Month: August 2013

UConn Sustainable Programs: Water Reclamation Facility

For today’s focus on sustainable programs at UConn, we look at the new Water Reclamation Facility on campus.  Here’s a great write up of how the water reclamation facility works, as well as a repost of Corinne’s visit to the Water Reclamation Facility.

You may not know this, but if you see a purple pipe, it indicates that the water inside is recycled or reclaimed water!  Reclaiming water is a great way to promote conservation, and also to reduce the overuse of potable (drinkable) water.  Water gets used for all sorts of things at UConn – irrigation, flushing toilets, industrial uses, cooling, heating, and (most importantly in this hot weather) air conditioning!  None of those uses actually require potable water – just water.  At UConn, we actually have a Central Utility Plant (the CUP) which provides cogeneration, heating, cooling, fire protection and emergency electrical backup power to the campus.  Today we had an event to celebrate the opening of UConn’s Reclaimed Water Facility, which in the summer, provides water primarily for cooling to the CUP.  Today, all of the water necessary for cooling has been provided to the CUP, and all of the energy needed on campus so far today has been provided by the CUP!

A picture from my tour of the UConn Reclaimed Water facility today
A picture from my tour of the UConn Reclaimed Water facility today

In order to recycle water, storm water and waste water are collected, filtered and cleaned, and then piped to the CUP.  Right now, water for cooling is the primary use for reclaimed water at UConn, but there is the possibility for duel piping in new buildings to use reclaimed water for toilets, and permits are currently under review to allow us to use reclaimed water for irrigation.  In the winter, the reclaimed water will continue to be used for the lower cooling needs of the university, as well as to provide water for the boilers to produce steam to heat the university.  After the water is used at the CUP, it then flows back to the reclaimed water facility to be filtered, cleaned, and used again.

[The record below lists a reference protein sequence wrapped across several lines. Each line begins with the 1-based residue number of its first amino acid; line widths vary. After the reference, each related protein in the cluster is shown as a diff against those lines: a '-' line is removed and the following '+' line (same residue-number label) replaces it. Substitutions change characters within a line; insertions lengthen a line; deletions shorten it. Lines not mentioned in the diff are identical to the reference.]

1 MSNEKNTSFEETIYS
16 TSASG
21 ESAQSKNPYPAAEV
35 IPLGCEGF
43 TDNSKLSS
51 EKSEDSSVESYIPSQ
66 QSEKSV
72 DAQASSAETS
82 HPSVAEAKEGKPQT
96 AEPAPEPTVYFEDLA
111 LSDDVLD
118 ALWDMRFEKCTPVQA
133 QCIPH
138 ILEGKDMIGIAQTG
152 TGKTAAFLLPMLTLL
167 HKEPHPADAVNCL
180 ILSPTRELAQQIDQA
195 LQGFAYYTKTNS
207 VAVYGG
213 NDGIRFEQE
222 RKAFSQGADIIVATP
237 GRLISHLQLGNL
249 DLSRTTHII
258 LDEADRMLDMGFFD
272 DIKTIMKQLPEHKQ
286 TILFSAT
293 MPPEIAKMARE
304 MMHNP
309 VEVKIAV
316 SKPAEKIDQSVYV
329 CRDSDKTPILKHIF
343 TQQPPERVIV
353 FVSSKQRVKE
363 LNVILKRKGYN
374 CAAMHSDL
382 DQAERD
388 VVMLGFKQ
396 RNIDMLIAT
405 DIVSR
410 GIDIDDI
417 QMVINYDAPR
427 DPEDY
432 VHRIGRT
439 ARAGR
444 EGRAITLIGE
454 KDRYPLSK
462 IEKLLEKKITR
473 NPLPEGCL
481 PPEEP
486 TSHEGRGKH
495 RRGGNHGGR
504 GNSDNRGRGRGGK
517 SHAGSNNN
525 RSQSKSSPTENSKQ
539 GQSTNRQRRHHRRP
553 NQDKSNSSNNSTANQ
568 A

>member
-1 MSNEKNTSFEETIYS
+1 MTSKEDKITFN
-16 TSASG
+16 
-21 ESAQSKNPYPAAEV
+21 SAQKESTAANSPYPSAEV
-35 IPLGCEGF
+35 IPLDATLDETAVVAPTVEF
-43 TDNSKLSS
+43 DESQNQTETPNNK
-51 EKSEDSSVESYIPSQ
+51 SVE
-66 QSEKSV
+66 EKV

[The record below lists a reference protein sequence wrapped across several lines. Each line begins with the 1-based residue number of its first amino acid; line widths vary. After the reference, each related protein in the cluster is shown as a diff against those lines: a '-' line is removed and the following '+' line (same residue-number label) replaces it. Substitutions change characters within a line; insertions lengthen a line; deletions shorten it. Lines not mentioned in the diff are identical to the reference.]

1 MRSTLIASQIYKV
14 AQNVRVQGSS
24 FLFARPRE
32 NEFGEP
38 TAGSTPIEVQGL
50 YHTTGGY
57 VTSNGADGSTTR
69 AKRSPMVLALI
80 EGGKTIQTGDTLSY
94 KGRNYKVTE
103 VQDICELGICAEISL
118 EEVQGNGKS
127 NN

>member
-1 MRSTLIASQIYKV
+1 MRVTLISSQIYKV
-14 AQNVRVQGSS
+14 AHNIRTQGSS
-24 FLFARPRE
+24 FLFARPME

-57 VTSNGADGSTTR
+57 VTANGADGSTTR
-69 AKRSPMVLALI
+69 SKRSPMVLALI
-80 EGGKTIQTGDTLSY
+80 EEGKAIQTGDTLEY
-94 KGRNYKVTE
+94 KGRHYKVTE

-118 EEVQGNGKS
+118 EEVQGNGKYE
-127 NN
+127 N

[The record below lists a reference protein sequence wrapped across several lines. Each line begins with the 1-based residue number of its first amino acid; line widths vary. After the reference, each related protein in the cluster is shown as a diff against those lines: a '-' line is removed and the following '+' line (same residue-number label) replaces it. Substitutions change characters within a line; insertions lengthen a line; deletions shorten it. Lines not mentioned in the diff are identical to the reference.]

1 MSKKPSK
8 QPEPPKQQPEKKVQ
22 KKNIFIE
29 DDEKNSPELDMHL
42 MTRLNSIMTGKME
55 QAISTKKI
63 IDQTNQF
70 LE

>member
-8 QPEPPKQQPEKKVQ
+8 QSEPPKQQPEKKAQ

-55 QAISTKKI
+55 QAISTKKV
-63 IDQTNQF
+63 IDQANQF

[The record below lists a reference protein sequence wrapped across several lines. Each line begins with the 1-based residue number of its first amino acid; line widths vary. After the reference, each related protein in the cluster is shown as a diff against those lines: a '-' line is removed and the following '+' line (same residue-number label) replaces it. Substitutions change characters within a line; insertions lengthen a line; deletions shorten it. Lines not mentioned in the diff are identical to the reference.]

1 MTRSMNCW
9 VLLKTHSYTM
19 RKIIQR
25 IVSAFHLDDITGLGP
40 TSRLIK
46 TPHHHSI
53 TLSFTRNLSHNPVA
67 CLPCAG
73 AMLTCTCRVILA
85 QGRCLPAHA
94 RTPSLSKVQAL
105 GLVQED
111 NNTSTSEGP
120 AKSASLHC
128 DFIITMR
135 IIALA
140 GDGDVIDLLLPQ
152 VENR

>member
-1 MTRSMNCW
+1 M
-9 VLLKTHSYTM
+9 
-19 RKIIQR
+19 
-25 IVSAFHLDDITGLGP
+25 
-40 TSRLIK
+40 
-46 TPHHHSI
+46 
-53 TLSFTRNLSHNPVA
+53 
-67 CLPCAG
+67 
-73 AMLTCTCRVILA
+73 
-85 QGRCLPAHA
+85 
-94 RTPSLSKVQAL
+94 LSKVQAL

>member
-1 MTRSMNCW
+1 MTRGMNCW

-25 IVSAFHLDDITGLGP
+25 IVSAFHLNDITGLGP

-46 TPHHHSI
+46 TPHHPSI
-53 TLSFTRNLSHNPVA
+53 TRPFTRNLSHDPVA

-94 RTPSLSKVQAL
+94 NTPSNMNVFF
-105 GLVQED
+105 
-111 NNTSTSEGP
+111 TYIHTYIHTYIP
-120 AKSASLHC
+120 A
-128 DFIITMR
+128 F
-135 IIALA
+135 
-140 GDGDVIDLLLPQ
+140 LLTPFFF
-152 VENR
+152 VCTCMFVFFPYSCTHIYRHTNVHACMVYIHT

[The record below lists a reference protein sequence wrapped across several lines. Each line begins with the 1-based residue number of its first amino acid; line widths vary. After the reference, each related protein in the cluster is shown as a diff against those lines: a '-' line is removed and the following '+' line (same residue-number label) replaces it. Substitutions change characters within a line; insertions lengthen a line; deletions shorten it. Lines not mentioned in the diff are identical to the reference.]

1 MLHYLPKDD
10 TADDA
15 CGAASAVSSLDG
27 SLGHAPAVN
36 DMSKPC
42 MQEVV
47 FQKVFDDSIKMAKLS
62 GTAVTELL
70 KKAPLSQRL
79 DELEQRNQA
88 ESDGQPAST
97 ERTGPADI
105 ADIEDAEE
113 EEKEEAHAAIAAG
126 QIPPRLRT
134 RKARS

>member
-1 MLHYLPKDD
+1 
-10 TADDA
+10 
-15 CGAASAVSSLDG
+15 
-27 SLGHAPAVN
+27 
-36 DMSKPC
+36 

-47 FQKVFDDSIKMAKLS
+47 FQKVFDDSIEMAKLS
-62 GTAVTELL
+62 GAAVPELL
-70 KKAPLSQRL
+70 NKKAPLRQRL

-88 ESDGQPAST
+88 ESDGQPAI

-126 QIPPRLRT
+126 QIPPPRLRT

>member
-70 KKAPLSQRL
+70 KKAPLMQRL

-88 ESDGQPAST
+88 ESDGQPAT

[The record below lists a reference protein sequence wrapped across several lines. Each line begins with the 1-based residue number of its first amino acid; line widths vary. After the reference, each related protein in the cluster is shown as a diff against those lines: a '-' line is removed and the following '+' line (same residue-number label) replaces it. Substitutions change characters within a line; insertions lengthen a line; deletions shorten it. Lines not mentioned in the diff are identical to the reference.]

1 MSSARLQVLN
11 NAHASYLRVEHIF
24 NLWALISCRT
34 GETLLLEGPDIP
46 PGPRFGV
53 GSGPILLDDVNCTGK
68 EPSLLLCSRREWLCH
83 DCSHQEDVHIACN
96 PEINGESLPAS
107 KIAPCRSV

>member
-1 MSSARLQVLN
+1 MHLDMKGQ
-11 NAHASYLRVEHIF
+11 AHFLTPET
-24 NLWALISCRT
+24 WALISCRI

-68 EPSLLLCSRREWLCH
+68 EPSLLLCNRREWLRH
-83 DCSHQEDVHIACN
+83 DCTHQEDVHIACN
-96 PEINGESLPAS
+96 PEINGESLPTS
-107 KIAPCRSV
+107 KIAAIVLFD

Reclaiming water is an important step towards environmental sustainability, even in a relatively water-rich region.  Reusing waste water (or grey water), or reclaiming water is critical for basic health and survival in many water-poor regions of the world where there is not enough potable water to use it for sanitation, irrigation, or industrial uses, as well as for drinking water.  In the developing world – where 800 million people lack access to clean water and 2.5 billion people lack access to proper sanitation – infrastructure can be designed and built to support reclaimed water, rather than adding it after the fact.

As part of UConn’s commitment to sustainability and to human rights, I hope that the reach of our reclaimed water facility goes beyond just reducing our water use, but helps provide an example of responsible and sustainable water use for others across the globe.

We’re #1: Sierra Club Top 10 Coolest Schools

Shout it from the green rooftops (like the one on Laurel Hall), UConn ranked #1 in this year’s Sierra Club “Cool Schools” survey on America’s greenest colleges and universities! Since ranking in the top 50 in 2010, UConn has gone nowhere but up, recently climbing from 16th, to 5th and now 1st.  This success can be attributed to the collaborative efforts of many departments on campus, support from the state of Connecticut, individual and corporate donors to the Campus sustainability fund, as well as student involvement through groups such as EcoHusky and EcoHouse.